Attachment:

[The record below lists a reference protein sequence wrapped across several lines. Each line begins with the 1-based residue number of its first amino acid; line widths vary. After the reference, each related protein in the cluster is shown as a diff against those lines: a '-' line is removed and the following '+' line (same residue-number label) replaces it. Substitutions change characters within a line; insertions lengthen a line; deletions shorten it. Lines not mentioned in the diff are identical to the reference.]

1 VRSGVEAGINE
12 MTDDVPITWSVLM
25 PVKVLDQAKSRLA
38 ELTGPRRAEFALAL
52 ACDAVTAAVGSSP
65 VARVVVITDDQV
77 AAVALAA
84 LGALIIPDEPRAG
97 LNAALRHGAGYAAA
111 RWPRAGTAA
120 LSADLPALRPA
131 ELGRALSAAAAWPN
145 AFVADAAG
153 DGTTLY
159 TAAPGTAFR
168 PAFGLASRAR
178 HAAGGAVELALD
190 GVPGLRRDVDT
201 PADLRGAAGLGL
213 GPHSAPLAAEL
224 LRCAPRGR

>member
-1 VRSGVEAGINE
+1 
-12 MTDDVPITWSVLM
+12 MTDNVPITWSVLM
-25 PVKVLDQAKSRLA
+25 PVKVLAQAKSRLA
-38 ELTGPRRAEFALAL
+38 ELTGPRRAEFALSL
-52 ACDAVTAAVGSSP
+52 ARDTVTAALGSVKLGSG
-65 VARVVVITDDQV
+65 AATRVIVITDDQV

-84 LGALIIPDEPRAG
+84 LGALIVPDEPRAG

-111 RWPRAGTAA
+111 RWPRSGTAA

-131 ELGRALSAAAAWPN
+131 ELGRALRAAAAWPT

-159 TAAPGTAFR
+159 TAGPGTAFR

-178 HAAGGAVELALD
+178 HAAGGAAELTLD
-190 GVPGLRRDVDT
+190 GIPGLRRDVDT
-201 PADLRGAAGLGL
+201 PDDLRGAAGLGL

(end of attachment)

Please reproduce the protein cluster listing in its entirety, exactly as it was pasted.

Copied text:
[The record below lists a reference protein sequence wrapped across several lines. Each line begins with the 1-based residue number of its first amino acid; line widths vary. After the reference, each related protein in the cluster is shown as a diff against those lines: a '-' line is removed and the following '+' line (same residue-number label) replaces it. Substitutions change characters within a line; insertions lengthen a line; deletions shorten it. Lines not mentioned in the diff are identical to the reference.]

1 VRSGVEAGINE
12 MTDDVPITWSVLM
25 PVKVLDQAKSRLA
38 ELTGPRRAEFALAL
52 ACDAVTAAVGSSP
65 VARVVVITDDQV
77 AAVALAA
84 LGALIIPDEPRAG
97 LNAALRHGAGYAAA
111 RWPRAGTAA
120 LSADLPALRPA
131 ELGRALSAAAAWPN
145 AFVADAAG
153 DGTTLY
159 TAAPGTAFR
168 PAFGLASRAR
178 HAAGGAVELALD
190 GVPGLRRDVDT
201 PADLRGAAGLGL
213 GPHSAPLAAEL
224 LRCAPRGR

>member
-1 VRSGVEAGINE
+1 
-12 MTDDVPITWSVLM
+12 MTDNVPITWSVLM
-25 PVKVLDQAKSRLA
+25 PVKVLAQAKSRLA
-38 ELTGPRRAEFALAL
+38 ELTGPRRAEFALSL
-52 ACDAVTAAVGSSP
+52 ARDTVTAALGSVKLGSG
-65 VARVVVITDDQV
+65 AATRVIVITDDQV

-84 LGALIIPDEPRAG
+84 LGALIVPDEPRAG

-111 RWPRAGTAA
+111 RWPRSGTAA

-131 ELGRALSAAAAWPN
+131 ELGRALRAAAAWPT

-159 TAAPGTAFR
+159 TAGPGTAFR

-178 HAAGGAVELALD
+178 HAAGGAAELTLD
-190 GVPGLRRDVDT
+190 GIPGLRRDVDT
-201 PADLRGAAGLGL
+201 PDDLRGAAGLGL